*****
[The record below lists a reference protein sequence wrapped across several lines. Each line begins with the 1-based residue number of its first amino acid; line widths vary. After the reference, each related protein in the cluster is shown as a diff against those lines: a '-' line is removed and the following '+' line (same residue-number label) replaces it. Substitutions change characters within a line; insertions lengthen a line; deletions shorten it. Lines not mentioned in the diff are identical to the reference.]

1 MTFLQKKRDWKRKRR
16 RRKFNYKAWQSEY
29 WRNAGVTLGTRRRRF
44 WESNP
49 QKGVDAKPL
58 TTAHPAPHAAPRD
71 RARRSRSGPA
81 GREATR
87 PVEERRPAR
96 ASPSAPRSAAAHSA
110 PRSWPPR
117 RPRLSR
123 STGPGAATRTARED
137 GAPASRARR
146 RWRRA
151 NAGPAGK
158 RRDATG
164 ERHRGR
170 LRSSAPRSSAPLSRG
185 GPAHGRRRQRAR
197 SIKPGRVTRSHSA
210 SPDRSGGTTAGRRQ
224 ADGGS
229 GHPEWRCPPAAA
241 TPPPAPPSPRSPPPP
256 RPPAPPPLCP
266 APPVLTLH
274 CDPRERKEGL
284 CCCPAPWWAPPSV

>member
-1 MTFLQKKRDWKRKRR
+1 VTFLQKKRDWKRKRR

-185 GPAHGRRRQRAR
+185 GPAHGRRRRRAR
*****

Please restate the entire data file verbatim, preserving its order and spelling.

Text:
[The record below lists a reference protein sequence wrapped across several lines. Each line begins with the 1-based residue number of its first amino acid; line widths vary. After the reference, each related protein in the cluster is shown as a diff against those lines: a '-' line is removed and the following '+' line (same residue-number label) replaces it. Substitutions change characters within a line; insertions lengthen a line; deletions shorten it. Lines not mentioned in the diff are identical to the reference.]

1 MTFLQKKRDWKRKRR
16 RRKFNYKAWQSEY
29 WRNAGVTLGTRRRRF
44 WESNP
49 QKGVDAKPL
58 TTAHPAPHAAPRD
71 RARRSRSGPA
81 GREATR
87 PVEERRPAR
96 ASPSAPRSAAAHSA
110 PRSWPPR
117 RPRLSR
123 STGPGAATRTARED
137 GAPASRARR
146 RWRRA
151 NAGPAGK
158 RRDATG
164 ERHRGR
170 LRSSAPRSSAPLSRG
185 GPAHGRRRQRAR
197 SIKPGRVTRSHSA
210 SPDRSGGTTAGRRQ
224 ADGGS
229 GHPEWRCPPAAA
241 TPPPAPPSPRSPPPP
256 RPPAPPPLCP
266 APPVLTLH
274 CDPRERKEGL
284 CCCPAPWWAPPSV

>member
-1 MTFLQKKRDWKRKRR
+1 VTFLQKKRDWKRKRR

-185 GPAHGRRRQRAR
+185 GPAHGRRRRRAR